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Siemens Energy engineers fine-tune HybridTech PBF process for turbine tip repair and upgrade

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Additive manufacturing and repair experts at Siemens Energy have developed the HybridTech solution to upgrade turbine blades, instead of just repairing them, via laser powder bed fusion (L-PBF). Specifically, it is now possible to implement cooling structures in critical areas to prevent blade tip failure.

While metal powder fed fusion processes (such as laser metal DED) are commonly used for part repair and upgrades (via laser cladding), it is much more complex to use powder bed fusion to add or modify features on an existing metal part. That’s because the laser head needs to have a very clear and precise vision of each of the parts it needs to work on, inside the powder bed.

By applying Laser Powder Bed Fusion (L-PBF) metal printing on an existing component, Siemens Energy was able to produce structures with inner channels in high resolution. This high resolution is important to incorporate the new cooling geometries with a very limited cross-section. With this new design, the critical areas can be cooled more effectively, thus preventing material loss.


A single turbine blade of an SGT5-4000F gas turbine converts about as much power into rotational energy as 10 Porsche 911s. Due to the high temperatures coupled with the high gas velocities during the operation of a gas turbine, burn-off at the blade tip can occur, ultimately leading to gap formation and a measurable drop in the performance of the entire turbine. This process leads to a vicious circle: with greater gap formation, the temperature of the blade material increases due to the overflowing hot gas, which in turn leads to even faster material loss and further increases the gap between blade tip and ring segment.

Blades that have been in operation at high temperatures have individual shapes, making the L-PBF repair more challenging. Therefore, a new CAD-CAM chain was developed which automatically adapts the shape of the L-PBF tip to perfectly match each blade. By combining 3D scanning technologies and an algorithm developed by the Siemens Energy team, a digital repair chain was established that can morph the geometry parametrically. The team also had to develop the L-PBF process for an extremely oxidation-resistant material for the blade tip.


The application of this technology to existing components is still a rather unexplored marginal area of 3D printing technology, which Siemens defines as Hybrid L-PBF Repair (short: HybridTech). It requires the ability to seamlessly shift from physical to virtual and back to physical representations of a part in order to apply new modifications to a deteriorating existing component. Ultimately, this innovation offers direct customer benefits through the constant power output of the respective gas turbine.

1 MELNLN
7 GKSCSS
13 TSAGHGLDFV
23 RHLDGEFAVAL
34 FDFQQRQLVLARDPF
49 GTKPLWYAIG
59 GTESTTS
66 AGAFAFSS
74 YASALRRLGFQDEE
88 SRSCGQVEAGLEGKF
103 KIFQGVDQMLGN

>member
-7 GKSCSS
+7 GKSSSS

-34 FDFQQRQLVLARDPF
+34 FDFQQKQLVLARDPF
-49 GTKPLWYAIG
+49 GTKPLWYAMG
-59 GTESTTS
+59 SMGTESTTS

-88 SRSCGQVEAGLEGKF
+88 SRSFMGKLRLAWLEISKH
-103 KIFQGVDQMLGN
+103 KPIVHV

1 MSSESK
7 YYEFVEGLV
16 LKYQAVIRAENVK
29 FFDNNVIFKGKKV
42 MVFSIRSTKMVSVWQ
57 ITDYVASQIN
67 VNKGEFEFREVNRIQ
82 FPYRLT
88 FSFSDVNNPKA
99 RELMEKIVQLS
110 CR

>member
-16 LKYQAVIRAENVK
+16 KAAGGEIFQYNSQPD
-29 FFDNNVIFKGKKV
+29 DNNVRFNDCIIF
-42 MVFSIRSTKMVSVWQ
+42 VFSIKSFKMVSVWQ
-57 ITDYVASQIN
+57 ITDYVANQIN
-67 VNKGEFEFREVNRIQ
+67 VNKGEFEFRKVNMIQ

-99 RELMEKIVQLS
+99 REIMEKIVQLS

The first blade sets have already been manufactured and conversion of the standard repair procedure to the new process is underway. The technology is to be applied to other components in the future and even completely new component designs can be upgraded with it.

Siemens Energy is a pioneer in additive manufacturing and uses the technology for rapid prototyping, repair and manufacturing as well as providing spare parts on demand. The company has also moved into serial AM production for dedicated applications such as pre-combustion swirlers for their SGT-8000H gas turbine. Through its subsidiary Materials Solutions – A Siemens Energy Business, the company also delivers high-end production parts for customers in the aerospace, automotive and other high-performance industries as well as trainings and engineering services.

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Davide Sher

Since 2002, Davide has built up extensive experience as a technology journalist, market analyst and consultant for the additive manufacturing industry. Born in Milan, Italy, he spent 12 years in the United States, where he completed his studies at SUNY USB. As a journalist covering the tech and videogame industry for over 10 years, he began covering the AM industry in 2013, first as an international journalist and subsequently as a market analyst, focusing on the additive manufacturing industry and relative vertical markets. In 2016 he co-founded London-based VoxelMatters. Today the company publishes the leading news and insights websites and, as well as VoxelMatters Directory, the largest global directory of companies in the additive manufacturing industry.

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